An international study led by the University of Chicago has found a possible link between air pollution and higher rates of mental illness.

The study, and led by Andrey Rzhetsky at the University of Chicago, collected data on more than 152 million people in the U.S. and Denmark, measuring their health and pollution levels.

For data compiled in the United States, researchers relied upon the Environmental Protection Agency's system air quality measurements -- for Denmark, they used a national pollution register.

Researchers then compared population data sets from each country.

They found that higher levels of air pollution were associated with higher rates of bipolar disorder and depression in both countries.

"Our study found that…bad quality air is predictive of the rate of psychiatric disease in the geographic location," said Rzhetsky to CTV News.

The poorest air quality in the US was associated with a 29 per cent increased risk of bipolar disorder compared to the cleanest air. Bad air quality was also linked with a six per cent increase in diagnosis rates of depression.

When they looked at Denmark, high exposure to air pollutants in childhood were linked to a 148 per cent increase in schizophrenia -- a 29 per cent increase in bipolar cases and a 50 per cent increase in cases of depression.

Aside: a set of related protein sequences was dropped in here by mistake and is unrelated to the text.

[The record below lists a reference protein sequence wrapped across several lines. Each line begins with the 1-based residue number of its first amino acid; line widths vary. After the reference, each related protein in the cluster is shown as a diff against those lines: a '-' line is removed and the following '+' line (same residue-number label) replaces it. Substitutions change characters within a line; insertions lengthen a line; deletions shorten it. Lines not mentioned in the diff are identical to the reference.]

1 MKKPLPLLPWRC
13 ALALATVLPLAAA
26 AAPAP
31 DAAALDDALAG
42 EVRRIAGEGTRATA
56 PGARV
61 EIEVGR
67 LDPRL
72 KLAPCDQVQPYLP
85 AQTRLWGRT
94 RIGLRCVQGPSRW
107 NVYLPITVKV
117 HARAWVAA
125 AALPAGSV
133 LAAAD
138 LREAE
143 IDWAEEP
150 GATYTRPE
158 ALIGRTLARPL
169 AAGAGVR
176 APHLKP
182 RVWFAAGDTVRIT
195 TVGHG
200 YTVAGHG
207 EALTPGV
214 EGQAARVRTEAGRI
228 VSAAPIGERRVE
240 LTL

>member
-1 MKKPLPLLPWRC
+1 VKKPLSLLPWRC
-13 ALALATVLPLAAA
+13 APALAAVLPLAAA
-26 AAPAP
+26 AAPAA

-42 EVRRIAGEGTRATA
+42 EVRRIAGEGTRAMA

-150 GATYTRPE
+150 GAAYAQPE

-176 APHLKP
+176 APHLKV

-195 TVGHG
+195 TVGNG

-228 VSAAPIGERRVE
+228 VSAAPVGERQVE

Scientists think is that small particles of pollutants in the air travel through the body into the brain and may cause inflammation -- leading to the symptoms of these psychiatric disorders. But the theory is based on animal studies with little evidence in people.

Other scientist question the study -- and the connection between air quality and the brain.

"It is very early to say that this is conclusive data" said Stanford University Professor John Ioannidis to CTV News, who was asked by the PLOS Biology journal to present his commentary in an accompanying article to the study.

"There is much more work that needs to be done…I think it is very early to say that air pollution is causing mental disease," he said. "Air pollution is a bad thing, whether there is an added mental health problem is very early based on this data."

Dr. Ray Copes, chief of environmental and occupational health at Public Health Ontario, told CTV News the study raises more questions than it answers.

But he said had the "potential to open up a whole new line of research" that examines the relationship between pollution and psychiatric conditions, "this is something researchers may want to look at more carefully in the future."

Air pollution has already been linked to a number of health problems including heart disease asthma and its role is even being questioned in rising rates of obesity and diabetes.

Rzhetsky says that if further studies confirm the link there is a potential solution to the problem.

"The implications of the study is that ...by cleaning our environment we might be able to prevent or even cure or actually relieve psychiatric diseases," he said.